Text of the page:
Business to lobby G20 on trade

Business leaders will press for further reform of global trade at OECD forum.

Business leaders will meet with Trade and Investment Minister Andrew Robb at next week’s OECD forum in Paris to make the case for further reform of global trade, a reform that could boost the world economy by trillions of dollars.

The Australian can reveal that Mr Robb will attend a meeting of the B20 trade taskforce — which is chaired by BHP Billiton chief executive Andrew Mackenzie — where he is expected to talk about advancing the trade in services.

Last night, Mr Mackenzie told The Australian that the taskforce was developing “tangible” recommendations for G20 leaders, including rapid implementation of the recent Bali World Trade Organisation agreement.

“This alone could create over 20 million jobs and increase global GDP by nearly $1 trillion,” he said. “Business is anxious for the G20 to lead by example on Bali — the G20 economies account for around 80 per cent of world trade and two-thirds of the world population. The package of recommendations the taskforce is looking at would be equivalent to adding a new Germany to the global economy in terms of GDP and new jobs.’’

It has also been confirmed that B20 Australia “Sherpa”, former Mallesons chief executive Robert Milliner, and Mr Robb will participate in talks involving the OECD and G20 about global value chains in Paris.

According to analysis by the World Economic Forum, and cited by the B20, if every nation improved two key non-tariff barriers halfway towards what’s considered best practice, global GDP could increase by $US2.6 trillion (or 4.7 per cent) and global tradeby $1.6 trillion (14.5 per cent).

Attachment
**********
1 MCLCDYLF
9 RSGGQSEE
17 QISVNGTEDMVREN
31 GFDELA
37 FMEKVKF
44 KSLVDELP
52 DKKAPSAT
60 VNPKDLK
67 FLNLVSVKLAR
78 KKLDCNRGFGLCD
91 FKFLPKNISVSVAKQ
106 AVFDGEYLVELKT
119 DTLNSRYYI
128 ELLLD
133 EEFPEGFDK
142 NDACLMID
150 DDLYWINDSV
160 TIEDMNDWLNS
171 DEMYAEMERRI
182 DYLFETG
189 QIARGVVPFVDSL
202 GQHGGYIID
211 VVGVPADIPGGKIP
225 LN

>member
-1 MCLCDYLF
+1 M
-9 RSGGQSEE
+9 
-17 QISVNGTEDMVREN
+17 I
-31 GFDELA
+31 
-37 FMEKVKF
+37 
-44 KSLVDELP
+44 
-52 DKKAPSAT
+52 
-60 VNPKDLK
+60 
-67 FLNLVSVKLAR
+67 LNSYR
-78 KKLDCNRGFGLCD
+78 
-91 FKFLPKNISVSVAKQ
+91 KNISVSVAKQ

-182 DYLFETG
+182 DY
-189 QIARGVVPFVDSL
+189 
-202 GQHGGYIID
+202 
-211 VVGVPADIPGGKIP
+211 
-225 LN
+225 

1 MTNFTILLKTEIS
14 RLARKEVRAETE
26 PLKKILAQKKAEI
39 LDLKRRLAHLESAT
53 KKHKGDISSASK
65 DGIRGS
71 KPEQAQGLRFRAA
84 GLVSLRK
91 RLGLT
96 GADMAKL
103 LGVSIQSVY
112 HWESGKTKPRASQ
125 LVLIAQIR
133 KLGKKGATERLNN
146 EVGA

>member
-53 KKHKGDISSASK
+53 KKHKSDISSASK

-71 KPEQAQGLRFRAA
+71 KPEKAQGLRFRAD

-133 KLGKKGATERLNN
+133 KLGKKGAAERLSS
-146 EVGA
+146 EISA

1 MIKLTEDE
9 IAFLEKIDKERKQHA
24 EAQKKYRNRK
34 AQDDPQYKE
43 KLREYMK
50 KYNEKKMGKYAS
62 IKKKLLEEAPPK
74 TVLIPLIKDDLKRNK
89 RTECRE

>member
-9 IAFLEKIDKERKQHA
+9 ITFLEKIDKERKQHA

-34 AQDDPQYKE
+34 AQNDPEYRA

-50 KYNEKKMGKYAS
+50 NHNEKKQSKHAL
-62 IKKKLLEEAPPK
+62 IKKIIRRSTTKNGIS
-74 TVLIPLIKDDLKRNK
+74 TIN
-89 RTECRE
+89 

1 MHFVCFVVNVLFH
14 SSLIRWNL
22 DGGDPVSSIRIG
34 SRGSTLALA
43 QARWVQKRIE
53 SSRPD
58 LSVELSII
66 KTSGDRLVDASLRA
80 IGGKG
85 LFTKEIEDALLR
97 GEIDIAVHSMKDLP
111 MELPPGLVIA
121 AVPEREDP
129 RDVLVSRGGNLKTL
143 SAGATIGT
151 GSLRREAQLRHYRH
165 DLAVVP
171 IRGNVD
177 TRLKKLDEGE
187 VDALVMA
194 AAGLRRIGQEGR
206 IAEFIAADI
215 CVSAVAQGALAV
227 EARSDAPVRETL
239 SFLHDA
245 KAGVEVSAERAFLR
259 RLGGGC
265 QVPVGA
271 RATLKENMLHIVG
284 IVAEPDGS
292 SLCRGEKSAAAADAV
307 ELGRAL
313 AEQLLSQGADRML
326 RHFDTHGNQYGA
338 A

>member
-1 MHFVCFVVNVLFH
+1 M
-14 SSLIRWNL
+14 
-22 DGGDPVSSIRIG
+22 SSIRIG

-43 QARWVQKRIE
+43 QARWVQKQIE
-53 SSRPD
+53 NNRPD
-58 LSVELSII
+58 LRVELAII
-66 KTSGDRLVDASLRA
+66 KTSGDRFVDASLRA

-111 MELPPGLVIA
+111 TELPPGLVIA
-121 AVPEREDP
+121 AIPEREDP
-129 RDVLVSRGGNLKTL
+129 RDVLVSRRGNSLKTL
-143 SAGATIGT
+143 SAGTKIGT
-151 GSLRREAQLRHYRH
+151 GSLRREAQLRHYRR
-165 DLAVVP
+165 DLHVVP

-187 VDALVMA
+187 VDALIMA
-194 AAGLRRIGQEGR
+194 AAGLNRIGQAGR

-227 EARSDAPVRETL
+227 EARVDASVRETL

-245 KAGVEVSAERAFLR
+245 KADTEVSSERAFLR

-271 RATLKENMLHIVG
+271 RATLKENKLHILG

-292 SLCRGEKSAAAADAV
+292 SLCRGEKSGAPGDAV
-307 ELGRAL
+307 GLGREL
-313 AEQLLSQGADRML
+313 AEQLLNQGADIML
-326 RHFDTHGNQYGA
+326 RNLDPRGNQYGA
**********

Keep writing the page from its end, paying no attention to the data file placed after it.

Mr Milliner said the taskforce would talk about increasing the emphasis on the trade in services and wider moves to liberalise trade and resist protectionism.

“Supply chains is one element of it,” he said. “We have an interest in promoting further trade in services as well as trade in goods. We have an interest in discussing mechanisms to ensure that the continued development of bilateral preferential trade agreements and regional preferential trade agreements don’t impinge on a further multilateral round.”

The B20 is the forum for business leaders to provide policy recommendations for the yearly G20 meeting, to be held in Brisbane in November. The four taskforces of the B20 — on trade, infrastructure, financing growth and human capital — will convene next week in Paris.

Mr Milliner said that about 100 of 300 B20 members, drawn from the international business community, would work towards finalising recommendations that will go to the July B20 Australia Summit in Sydney.

Ultimately, the B20 recommendations will be handed to the G20 presidency through Tony Abbott and Joe Hockey.

Telstra chief executive David Thodey, who chairs the infrastructure and investment taskforce, and the chief executive of GE Australia and New Zealand, Steve Sargent, will be in Paris, while Mr Mackenzie will participate by phone. Mr Robb said there needed to be a global objective to promote policies that helped businesses effectively participate in global supply chains.

In his role, he said, he had noticed disillusionment over the big spending and heavy regulating response from governments after the global financial crisis. There was renewed fervour to pursue trade and investment as drivers of sustainable growth and job creation, he said.

Mr Milliner singled out non-tariff barriers as of particular ­importance.

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